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Discussion Starter · #1 ·
Hi, first post here so be kind 馃榿.
I have owned the 06 T30 XTrail for 10 yrs (ish) and up to now have managed most repairs myself.
The front subframe cracked on the front wishbone joint having rusted.
So I have decided to take the subframe off, I have cracked open most of the bolts but two (same on each side) directly behind the strut.(see image)
I have a long bar, and have also tried an impact gun but they are not moving.
I am reluctant to use heat as i think there is a rubber bush in there.
I am not entirely sure how this joint works without seeng the inside, and also unsure about how easy it will be to source parts IF I have to either grind it off OR use a flame and knacker the bush.

Any advice gratefully accepted馃憤馃憤
 

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Discussion Starter · #3 ·
Thanks for the reply.
Very good tip , for the record this is exactly what i did today - it was very tight but eventually cracked on tightening as there is some way to go with the bush.
The other side is another story - but will persevere.
 

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Hi, first post here so be kind 馃榿.
I have owned the 06 T30 XTrail for 10 yrs (ish) and up to now have managed most repairs myself.
The front subframe cracked on the front wishbone joint having rusted.
So I have decided to take the subframe off, I have cracked open most of the bolts but two (same on each side) directly behind the strut.(see image)
I have a long bar, and have also tried an impact gun but they are not moving.
I am reluctant to use heat as i think there is a rubber bush in there.
I am not entirely sure how this joint works without seeng the inside, and also unsure about how easy it will be to source parts IF I have to either grind it off OR use a flame and knacker the bush.

Any advice gratefully accepted馃憤馃憤
There is a very simple rule in this type of situation, nuts are replaceable, but if you damage or break off that particular bolt (or the other three like it) you are in serious trouble. There is no point in trying to get cute or just hope the nut will eventually loosen somehow maybe with enough penetrating oil and a little more force. Sacrifice the nut. In the climate and conditions where I live, namely Nova Scotia, seized nuts and bolts even on cars not that old are a fact of life. The location of the seized nut (as I can see in the photo) gives you several options to cut the nut to remove it. One possibility is to cut off one or two sides of the nut, being very careful not to get down to the bolt threads. You could use a small angle grinder with a thin cutoff wheel and carefully slice off at least one side of the nut, and of course not too close to the bolt. In most cases just removing material from the nut will weaken it and it may come off with a regular socket, or even better, one of the special sockets designed for use on damaged nuts (or bolts). Rather than an angle grinder I would use my electric cut-off grinder (smaller than an angle grinder and that takes fairly thin small diameter disks). However in your case my preference would be using one of my air-powered die grinders, and I have a good collection of carbide cutters for them. With a die grinder and a small cutter you can make a groove in two flats of the nuts (not down to the threads of course) and then you may find the nut has weakened and can be removed with large pliers, etc. If it doesn't you can take a small cold chisel and position the chisel at an angle in one of the groves of the nut, in the direction the nut would unscrew, (so not pointing directly at the bolt) and give it a hit. In that situation I use an air chisel, positioned similarly to the cold chisel, and usually one brief snap of the air chisel will split the nut and it will probably fall off.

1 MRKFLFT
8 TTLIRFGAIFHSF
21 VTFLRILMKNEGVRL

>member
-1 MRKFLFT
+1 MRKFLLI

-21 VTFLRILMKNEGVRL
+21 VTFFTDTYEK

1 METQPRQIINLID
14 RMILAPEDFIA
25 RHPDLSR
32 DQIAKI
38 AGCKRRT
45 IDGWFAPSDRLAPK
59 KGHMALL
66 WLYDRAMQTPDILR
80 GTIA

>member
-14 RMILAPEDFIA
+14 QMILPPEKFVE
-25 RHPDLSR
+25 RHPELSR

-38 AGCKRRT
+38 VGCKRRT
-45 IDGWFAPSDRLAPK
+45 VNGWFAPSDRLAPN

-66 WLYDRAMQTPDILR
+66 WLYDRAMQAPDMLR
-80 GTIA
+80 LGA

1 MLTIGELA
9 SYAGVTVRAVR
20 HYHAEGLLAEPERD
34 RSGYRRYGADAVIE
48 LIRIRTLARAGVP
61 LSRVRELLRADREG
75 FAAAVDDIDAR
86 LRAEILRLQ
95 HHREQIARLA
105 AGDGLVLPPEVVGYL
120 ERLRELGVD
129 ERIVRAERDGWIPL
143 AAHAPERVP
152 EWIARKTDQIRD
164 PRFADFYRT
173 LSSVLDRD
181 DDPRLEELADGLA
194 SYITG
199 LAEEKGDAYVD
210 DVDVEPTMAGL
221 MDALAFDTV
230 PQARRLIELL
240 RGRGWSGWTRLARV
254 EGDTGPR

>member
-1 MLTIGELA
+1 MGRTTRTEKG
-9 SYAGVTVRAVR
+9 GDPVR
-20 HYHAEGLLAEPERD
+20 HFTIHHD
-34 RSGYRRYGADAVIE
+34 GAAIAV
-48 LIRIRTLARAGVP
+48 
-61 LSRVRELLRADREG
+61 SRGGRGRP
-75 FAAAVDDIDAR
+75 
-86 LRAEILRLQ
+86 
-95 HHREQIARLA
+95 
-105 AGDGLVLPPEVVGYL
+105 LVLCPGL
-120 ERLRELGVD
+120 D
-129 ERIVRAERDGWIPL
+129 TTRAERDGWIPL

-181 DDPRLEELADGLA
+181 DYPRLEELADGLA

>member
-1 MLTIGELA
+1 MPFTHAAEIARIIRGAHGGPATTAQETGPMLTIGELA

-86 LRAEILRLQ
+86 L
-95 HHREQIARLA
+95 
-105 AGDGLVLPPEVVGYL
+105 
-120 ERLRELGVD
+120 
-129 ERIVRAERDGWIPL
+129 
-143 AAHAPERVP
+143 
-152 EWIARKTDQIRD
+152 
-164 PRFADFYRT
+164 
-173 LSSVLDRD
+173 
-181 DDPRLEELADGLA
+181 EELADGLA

Of course even with all 4 nuts removed there is a good chance that the bolt is seized on the inner sleeve of the bushing that really holds the frame on. However, you will be replacing the old piece with a new one so you don't care how much you butcher the one on the vehicle to get it off. You may have to slice each of the 4 housings around the support bushings to get the old frame off, then chew off the rubber bushings to get down to any of the seized inner sleeves. At that point you will spray whatever anti-seize liquid you've got, at the top of the sleeve, let it work then try pliers or something similar to try to twist the sleeve around the bolt to free it. Once you can do that the sleeve can be removed. In the worst case you will have to carefully grind away a small region one side of the seized sleeve, also being careful not to damage the bolt. The last thing you really should do before installing the replacement frame is to use the proper die to clean up the threads on the 4 bolts.
I know some oxyacetylene enthusiasts will recommend cutting the nut off that way but I don't have that set up, don't want it. Using acetylene is tricky in order to avoid damaging components around the target, especially in your situation, and also setting stuff on fire. As well, you'd better be sure you have a fire extinguisher handy and live near a fire station if you choose that method.